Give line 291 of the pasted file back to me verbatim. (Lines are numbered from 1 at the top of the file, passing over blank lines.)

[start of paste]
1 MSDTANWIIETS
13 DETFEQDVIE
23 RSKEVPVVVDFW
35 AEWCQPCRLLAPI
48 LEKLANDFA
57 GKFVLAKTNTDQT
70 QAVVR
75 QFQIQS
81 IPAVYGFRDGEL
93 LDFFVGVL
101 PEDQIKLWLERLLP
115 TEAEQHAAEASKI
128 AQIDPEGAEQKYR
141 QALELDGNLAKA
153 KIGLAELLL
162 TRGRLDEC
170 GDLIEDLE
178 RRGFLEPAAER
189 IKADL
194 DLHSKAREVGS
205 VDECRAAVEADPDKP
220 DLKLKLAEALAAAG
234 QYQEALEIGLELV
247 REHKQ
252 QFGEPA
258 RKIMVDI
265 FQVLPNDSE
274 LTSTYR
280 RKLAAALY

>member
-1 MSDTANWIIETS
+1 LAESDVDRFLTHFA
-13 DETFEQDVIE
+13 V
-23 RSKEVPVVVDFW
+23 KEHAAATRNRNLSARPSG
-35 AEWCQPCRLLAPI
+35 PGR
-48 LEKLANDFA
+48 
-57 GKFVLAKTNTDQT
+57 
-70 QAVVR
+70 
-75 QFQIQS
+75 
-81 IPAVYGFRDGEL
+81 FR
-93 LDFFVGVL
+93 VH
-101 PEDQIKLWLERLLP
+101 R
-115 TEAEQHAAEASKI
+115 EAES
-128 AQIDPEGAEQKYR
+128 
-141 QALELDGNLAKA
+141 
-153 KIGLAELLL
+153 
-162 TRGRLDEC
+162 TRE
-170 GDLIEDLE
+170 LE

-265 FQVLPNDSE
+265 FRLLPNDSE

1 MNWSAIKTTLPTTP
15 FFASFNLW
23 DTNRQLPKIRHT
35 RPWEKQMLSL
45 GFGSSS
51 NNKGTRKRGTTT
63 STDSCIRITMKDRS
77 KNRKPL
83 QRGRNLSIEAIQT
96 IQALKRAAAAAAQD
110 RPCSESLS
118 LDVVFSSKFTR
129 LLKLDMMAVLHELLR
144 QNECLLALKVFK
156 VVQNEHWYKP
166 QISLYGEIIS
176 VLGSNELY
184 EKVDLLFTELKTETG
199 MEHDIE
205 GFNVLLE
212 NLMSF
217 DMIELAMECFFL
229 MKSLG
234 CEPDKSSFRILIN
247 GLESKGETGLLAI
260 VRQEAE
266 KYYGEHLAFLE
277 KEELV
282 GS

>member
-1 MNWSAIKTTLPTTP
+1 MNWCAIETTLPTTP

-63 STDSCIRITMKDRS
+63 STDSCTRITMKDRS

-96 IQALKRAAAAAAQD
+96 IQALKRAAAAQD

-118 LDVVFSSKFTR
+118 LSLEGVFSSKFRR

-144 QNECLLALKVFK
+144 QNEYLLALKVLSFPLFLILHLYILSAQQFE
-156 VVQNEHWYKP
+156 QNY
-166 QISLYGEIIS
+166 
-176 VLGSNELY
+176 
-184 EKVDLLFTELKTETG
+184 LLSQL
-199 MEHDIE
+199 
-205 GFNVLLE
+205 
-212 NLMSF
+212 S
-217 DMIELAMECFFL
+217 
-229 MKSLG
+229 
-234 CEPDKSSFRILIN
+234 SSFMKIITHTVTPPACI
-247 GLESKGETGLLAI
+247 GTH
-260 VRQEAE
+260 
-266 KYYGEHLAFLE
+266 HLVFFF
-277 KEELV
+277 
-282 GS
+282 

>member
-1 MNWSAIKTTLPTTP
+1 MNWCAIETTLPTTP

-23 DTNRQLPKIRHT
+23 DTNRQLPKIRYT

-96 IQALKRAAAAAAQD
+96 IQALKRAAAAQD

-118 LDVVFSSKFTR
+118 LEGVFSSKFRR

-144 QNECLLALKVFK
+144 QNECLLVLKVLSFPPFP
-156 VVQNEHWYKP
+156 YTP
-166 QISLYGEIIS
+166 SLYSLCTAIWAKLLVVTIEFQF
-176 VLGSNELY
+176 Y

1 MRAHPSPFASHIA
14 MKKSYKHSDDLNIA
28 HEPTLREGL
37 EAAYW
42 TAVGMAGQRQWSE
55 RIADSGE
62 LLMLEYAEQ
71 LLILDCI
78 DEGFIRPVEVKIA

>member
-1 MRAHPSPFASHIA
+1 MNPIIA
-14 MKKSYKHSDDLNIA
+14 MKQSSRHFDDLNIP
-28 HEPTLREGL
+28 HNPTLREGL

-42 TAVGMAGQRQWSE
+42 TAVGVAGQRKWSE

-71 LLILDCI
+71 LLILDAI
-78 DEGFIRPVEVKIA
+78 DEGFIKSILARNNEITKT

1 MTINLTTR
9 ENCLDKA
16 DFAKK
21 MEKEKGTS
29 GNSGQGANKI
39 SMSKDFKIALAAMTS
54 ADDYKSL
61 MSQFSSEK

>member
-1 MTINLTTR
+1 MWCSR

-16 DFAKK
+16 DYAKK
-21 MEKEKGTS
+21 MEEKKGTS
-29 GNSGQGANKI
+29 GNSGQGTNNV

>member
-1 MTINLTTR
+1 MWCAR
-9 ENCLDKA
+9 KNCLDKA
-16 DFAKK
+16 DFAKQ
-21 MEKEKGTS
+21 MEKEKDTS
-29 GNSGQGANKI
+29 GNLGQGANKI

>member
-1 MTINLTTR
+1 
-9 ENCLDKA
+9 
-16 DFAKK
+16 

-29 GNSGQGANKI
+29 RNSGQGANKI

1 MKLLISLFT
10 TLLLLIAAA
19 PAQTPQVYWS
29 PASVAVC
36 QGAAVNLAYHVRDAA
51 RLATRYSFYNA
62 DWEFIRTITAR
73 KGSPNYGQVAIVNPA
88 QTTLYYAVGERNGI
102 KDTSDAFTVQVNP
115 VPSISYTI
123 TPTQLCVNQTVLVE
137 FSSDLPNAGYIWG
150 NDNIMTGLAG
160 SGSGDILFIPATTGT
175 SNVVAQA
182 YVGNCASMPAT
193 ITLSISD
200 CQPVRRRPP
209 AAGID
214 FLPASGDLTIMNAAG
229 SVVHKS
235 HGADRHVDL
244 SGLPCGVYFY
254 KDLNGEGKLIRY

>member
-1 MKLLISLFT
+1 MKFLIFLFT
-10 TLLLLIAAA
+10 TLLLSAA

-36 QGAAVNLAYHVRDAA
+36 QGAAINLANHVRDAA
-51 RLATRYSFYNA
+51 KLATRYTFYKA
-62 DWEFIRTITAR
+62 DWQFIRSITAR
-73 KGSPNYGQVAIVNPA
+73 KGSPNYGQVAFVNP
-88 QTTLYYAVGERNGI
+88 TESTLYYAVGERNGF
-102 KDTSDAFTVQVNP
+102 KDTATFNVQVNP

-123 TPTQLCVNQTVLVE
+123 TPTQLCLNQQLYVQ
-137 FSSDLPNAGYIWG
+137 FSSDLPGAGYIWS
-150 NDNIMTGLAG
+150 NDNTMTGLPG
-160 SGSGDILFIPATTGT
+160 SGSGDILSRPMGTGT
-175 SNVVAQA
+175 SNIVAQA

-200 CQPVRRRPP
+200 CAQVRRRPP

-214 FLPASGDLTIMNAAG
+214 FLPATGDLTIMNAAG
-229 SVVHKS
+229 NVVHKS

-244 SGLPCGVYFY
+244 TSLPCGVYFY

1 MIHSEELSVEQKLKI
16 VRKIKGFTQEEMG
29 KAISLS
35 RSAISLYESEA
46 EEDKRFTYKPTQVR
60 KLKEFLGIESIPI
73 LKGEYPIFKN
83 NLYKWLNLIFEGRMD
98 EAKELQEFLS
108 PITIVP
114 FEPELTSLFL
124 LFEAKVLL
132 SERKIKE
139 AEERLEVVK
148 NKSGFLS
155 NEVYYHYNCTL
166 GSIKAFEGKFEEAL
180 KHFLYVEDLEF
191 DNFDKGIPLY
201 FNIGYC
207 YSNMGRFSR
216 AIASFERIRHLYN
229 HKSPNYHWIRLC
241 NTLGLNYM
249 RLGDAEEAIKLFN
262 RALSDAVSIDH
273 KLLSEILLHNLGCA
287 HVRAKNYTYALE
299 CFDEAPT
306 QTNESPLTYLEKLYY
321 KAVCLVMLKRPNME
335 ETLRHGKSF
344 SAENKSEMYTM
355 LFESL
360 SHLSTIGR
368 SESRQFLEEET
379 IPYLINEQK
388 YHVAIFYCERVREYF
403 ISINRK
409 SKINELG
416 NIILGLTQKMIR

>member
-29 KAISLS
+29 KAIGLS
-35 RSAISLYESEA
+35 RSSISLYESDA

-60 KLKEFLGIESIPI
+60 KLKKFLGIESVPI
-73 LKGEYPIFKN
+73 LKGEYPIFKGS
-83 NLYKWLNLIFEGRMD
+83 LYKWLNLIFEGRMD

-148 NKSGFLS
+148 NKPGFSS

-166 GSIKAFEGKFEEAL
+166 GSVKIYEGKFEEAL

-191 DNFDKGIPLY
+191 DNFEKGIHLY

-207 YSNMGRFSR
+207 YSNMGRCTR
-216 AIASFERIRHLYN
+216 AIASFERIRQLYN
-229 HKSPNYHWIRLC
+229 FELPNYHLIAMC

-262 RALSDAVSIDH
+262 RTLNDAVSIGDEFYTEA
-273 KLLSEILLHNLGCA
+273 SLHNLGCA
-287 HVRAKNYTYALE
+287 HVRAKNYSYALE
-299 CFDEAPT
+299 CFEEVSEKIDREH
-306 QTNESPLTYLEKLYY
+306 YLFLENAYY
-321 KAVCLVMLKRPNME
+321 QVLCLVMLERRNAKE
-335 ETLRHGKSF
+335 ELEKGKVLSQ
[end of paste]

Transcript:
191 DNFDKGIPLY